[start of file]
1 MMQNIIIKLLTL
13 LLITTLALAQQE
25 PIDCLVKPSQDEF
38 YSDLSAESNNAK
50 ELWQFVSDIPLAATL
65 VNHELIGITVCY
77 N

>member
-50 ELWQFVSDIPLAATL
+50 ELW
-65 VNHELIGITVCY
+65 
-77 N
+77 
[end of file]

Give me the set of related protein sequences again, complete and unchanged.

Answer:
1 MMQNIIIKLLTL
13 LLITTLALAQQE
25 PIDCLVKPSQDEF
38 YSDLSAESNNAK
50 ELWQFVSDIPLAATL
65 VNHELIGITVCY
77 N

>member
-50 ELWQFVSDIPLAATL
+50 ELW
-65 VNHELIGITVCY
+65 
-77 N
+77 